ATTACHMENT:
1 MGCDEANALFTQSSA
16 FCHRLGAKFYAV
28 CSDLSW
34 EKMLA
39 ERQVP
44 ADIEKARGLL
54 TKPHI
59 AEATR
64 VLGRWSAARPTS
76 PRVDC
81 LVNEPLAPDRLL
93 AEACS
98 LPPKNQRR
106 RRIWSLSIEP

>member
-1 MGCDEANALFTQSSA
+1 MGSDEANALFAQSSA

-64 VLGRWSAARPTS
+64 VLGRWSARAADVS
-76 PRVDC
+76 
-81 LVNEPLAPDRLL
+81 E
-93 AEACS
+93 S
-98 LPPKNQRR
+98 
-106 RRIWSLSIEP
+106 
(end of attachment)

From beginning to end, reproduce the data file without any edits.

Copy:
1 MGCDEANALFTQSSA
16 FCHRLGAKFYAV
28 CSDLSW
34 EKMLA
39 ERQVP
44 ADIEKARGLL
54 TKPHI
59 AEATR
64 VLGRWSAARPTS
76 PRVDC
81 LVNEPLAPDRLL
93 AEACS
98 LPPKNQRR
106 RRIWSLSIEP

>member
-1 MGCDEANALFTQSSA
+1 MGSDEANALFAQSSA

-64 VLGRWSAARPTS
+64 VLGRWSARAADVS
-76 PRVDC
+76 
-81 LVNEPLAPDRLL
+81 E
-93 AEACS
+93 S
-98 LPPKNQRR
+98 
-106 RRIWSLSIEP
+106 